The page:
(TNS) — Commonwealth Edison will install smart meters at houses and businesses throughout La Grange starting in July.
Residents will have the option to refuse the devices, but they will have to pay a monthly charge.
Digital meters, which have prompted opposition elsewhere, allow customers to view the amount of energy being consumed and to try to reduce it. The meters also send out radio frequencies to ComEd about power outages and the amount of electricity that customers use each month.
The overall program to install the devices and otherwise modernize the system started in 2011 when the Illinois General Assembly enacted the Energy Infrastructure Modernization Act, providing $2.6 billion over 10 years to ComEd to modernize its electric grid. The act provides for the replacement of 4 million existing electrical meters in all homes and businesses in northern Illinois with new, digital, smart technology.
"The smart meters are an important building block of the smart grid program," said Annette Martinez, a ComEd spokesperson.
The number of devices that will be installed in La Grange is 6,984. The majority will be replaced over a two-month period.
Martinez said modernizing the system should allow ComEd to identify and resolve power outages more quickly because the meters will communicate to ComEd when an outage occurs. Customers will no longer have to call the company.
"We'll have a better idea of where an outage is automatically," Martinez said.
Customers with smart meters will be able to take advantage of a variety of programs to reduce their energy costs and manage their use. Some programs include letting users opt to lower their usage during peak times or to sign up to receive a text or email when their usage is too high.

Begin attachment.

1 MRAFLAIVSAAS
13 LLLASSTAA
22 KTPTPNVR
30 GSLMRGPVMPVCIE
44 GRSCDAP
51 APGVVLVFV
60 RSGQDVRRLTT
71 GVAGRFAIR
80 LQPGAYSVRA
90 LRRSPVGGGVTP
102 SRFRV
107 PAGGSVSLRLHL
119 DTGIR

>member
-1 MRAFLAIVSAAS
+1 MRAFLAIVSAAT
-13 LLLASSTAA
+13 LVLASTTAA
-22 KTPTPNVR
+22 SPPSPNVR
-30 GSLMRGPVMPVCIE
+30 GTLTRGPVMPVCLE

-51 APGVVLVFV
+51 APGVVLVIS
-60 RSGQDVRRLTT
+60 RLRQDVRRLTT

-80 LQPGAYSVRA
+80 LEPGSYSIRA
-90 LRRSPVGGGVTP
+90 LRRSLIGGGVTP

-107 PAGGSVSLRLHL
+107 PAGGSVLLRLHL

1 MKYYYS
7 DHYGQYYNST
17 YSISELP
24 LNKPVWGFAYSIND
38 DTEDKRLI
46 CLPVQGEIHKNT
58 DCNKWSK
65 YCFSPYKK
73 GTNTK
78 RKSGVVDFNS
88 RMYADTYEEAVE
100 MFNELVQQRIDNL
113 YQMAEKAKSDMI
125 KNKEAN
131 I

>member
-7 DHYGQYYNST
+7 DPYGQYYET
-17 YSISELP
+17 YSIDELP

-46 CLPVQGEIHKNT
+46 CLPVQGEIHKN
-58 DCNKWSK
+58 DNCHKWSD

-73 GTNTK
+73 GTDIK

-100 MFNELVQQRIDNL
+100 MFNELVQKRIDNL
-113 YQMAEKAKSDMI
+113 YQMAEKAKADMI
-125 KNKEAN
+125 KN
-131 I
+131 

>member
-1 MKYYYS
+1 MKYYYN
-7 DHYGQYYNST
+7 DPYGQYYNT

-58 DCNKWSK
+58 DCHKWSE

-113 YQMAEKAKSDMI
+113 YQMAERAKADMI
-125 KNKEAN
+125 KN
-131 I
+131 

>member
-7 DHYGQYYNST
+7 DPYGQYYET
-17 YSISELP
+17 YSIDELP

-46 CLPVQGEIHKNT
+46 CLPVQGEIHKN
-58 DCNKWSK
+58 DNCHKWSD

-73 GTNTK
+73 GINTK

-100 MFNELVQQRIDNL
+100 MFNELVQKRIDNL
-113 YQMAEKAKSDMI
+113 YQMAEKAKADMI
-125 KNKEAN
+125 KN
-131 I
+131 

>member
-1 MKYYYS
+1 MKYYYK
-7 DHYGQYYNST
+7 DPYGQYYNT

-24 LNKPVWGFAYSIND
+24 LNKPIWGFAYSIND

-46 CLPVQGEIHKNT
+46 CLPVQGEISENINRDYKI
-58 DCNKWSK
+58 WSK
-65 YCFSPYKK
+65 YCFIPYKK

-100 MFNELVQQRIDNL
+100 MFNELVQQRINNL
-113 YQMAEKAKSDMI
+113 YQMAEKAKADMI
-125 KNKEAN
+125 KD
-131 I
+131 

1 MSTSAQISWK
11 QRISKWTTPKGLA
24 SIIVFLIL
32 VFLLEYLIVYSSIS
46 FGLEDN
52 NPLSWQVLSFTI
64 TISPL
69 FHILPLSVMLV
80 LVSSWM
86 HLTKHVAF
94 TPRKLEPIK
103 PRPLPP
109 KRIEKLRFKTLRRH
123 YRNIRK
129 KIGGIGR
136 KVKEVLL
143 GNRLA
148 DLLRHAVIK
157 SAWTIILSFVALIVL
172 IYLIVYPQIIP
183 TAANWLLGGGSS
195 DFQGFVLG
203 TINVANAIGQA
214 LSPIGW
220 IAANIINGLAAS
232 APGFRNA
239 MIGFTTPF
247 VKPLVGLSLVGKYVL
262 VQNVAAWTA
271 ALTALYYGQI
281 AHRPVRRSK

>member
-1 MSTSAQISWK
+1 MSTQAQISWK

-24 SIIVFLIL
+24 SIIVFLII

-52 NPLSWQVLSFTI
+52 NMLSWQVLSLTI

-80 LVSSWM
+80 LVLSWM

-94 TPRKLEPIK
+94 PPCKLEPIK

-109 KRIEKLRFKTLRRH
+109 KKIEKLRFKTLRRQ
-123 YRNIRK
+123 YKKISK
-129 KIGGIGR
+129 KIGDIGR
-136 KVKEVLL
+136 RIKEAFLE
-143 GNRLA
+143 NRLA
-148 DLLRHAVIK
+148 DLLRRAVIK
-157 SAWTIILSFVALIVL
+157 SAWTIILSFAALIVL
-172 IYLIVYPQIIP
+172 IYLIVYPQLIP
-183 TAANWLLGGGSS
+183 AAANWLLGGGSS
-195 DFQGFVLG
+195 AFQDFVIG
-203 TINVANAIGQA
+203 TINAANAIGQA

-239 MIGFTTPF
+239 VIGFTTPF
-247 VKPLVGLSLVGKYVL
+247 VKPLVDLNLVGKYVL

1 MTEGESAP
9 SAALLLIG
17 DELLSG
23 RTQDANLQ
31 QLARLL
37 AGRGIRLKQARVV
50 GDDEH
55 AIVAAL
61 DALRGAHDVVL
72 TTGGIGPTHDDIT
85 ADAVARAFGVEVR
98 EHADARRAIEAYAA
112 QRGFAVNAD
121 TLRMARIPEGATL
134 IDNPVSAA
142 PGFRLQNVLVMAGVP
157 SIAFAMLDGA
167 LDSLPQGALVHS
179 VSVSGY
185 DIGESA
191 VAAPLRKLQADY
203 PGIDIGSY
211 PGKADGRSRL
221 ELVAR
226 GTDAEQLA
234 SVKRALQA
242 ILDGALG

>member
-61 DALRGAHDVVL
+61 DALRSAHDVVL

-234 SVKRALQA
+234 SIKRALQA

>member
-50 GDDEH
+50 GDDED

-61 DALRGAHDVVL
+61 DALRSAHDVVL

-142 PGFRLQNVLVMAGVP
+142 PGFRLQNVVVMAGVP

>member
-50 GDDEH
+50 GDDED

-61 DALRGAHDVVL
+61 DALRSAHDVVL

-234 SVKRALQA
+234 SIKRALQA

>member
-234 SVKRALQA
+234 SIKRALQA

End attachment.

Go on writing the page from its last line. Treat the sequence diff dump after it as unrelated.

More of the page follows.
The cost of all smart grid improvements for residential customers is about $3 per month. Smart meters will comprise about $2 of the monthly cost. ComEd officials say they will fully pass on to customers the operational savings that result from smart meters which, over the next 20 years, are expected to be twice the cost of smart meters.
Residents of some other communities, most prominently Naperville, have opposed digital meters. Some foes have cited concerns that meters emit radio frequencies that can cause cancer.
"Our smart meters are safe," Martinez said. "They've been extensively tested."
Martinez noted that ComEd didn't install the meters in Naperville. ComEd's meters are certified by Underwriter's Laboratories as safe and reliable, according to the company.
Martinez said the improvements made to the smart grid since 2011 have resulted in a reduction in power outages throughout the system. One improvement allows power to be rerouted to where in the system an outage occurs.
"We've avoided nearly 5 million customer outages since 2011," she said.
Residents can refuse a smart meter. They will have to pay a monthly fee of $21.53, according to a ruling in 2014 by the Illinois Commerce Commission.
"That meter then has to be read manually," said Andrianna Peterson, assistant village manager for La Grange. "Obviously the customer also doesn't get the benefits that the smart meter is meant for."
She said the village has not received any calls from residents with concerns about smart meters.
©2016 Pioneer Press Newspapers (Suburban Chicago, Ill.) Distributed by Tribune Content Agency, LLC.